Monday, September 18, 2017
Michael Klarman, professor of law at Harvard University, will discuss the ways in which the U.S. Constitution was a more nationalizing and democracy-constraining document than most Americans anticipated; explain why the Philadelphia Convention did what it did; and how the Federalists managed to convince the country to ratify a constitution that constrained populist influence on the national government.
Michael J. Klarman is the Kirkland & Ellis Professor at Harvard Law School, where he joined the faculty in 2008. He received his B.A. and M.A. from the University of Pennsylvania in 1980, his J.D. from Stanford Law School in 1983, and his D. Phil. in legal history from the University of Oxford in 1988, where he was a Marshall Scholar. After law school, Klarman clerked for the Honorable Ruth Bader Ginsburg, then on the United States Court of Appeals for the D.C. Circuit. He joined the faculty at the University of Virginia School of Law in 1987 and served there until 2008 as the James Monroe Distinguished Professor of Law and Professor of History.
Klarman’s most recent book, The Framers’ Coup: The Making of the US Constitution (2016), was a finalist for both the George Washington Book Prize and the American Bar Association’s Silver Gavel Award. His first book, From Jim Crow to Civil Rights: The Supreme Court and the Struggle for Racial Equality (2004), received the 2005 Bancroft Prize in History. He is also the author of From the Closet to the Altar: Courts, Backlash, and the Struggle for Same-Sex Marriage (2012), Brown v. Board of Education and the Civil Rights Movement (2007), and Unfinished Business: Racial Equality in American History (2002), which is part of Oxford University Press’s Inalienable Rights series.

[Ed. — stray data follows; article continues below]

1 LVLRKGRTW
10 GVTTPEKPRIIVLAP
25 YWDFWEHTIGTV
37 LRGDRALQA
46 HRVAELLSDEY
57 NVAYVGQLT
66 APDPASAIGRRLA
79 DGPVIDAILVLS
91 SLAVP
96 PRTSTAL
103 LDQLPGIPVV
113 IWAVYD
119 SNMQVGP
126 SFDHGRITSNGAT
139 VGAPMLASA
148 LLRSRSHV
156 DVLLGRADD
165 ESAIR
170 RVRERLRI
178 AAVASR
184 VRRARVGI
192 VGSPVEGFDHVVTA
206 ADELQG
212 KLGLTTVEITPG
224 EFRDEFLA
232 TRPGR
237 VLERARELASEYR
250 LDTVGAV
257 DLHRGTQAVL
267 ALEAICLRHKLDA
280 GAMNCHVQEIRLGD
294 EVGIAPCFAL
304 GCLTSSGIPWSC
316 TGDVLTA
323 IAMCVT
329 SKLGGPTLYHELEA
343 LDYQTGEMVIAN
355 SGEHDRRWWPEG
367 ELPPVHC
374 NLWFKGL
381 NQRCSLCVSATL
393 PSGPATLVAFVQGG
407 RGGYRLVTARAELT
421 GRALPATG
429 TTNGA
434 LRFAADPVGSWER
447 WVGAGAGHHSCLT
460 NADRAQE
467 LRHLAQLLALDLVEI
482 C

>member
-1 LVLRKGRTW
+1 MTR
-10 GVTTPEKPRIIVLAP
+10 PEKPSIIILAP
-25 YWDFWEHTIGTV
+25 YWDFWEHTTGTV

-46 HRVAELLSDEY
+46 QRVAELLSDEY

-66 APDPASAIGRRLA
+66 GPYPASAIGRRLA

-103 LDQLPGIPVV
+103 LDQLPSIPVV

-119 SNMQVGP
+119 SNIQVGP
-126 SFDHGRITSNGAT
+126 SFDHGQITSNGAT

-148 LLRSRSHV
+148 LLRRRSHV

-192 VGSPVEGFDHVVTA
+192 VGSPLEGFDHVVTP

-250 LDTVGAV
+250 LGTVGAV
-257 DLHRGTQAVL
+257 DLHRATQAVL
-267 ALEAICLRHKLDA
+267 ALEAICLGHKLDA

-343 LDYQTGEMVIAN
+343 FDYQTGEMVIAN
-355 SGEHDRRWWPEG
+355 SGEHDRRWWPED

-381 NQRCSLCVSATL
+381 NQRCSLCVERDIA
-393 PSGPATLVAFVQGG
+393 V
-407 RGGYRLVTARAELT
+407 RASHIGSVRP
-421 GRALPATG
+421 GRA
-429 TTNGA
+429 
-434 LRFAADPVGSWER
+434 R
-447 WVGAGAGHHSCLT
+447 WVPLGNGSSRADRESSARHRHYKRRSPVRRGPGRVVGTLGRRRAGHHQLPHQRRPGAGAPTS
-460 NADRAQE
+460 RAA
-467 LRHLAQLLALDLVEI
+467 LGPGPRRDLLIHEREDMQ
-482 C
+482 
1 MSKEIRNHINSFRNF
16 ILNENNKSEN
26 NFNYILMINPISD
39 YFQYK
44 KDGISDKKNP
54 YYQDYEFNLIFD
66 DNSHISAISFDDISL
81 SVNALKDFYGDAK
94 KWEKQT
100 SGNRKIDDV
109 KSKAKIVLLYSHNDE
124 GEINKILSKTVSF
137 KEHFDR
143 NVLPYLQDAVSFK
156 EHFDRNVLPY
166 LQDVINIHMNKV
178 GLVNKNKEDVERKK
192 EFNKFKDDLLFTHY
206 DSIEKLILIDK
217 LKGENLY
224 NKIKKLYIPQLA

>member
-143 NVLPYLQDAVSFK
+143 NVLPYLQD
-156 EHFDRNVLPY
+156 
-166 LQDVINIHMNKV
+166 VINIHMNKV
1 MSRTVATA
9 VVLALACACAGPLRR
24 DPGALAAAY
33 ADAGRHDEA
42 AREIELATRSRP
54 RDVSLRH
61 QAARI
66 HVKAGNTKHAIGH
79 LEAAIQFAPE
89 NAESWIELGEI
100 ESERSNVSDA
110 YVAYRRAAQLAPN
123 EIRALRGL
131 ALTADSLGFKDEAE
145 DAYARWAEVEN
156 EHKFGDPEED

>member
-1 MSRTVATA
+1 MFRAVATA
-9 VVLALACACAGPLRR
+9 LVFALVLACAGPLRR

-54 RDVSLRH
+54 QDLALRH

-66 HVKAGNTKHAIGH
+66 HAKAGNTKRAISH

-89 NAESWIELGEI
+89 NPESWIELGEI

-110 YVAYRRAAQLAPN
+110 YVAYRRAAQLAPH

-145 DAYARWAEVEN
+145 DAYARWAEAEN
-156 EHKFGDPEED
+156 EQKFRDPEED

Klarman has won numerous awards for his teaching and scholarship, which are primarily in the areas of constitutional law and constitutional history. In 2009, he was inducted into the American Academy of Arts & Sciences.
Professor Klarman will deliver the 2017 Salvatori Center’s Lofgren Lecture on American Constitutionalism.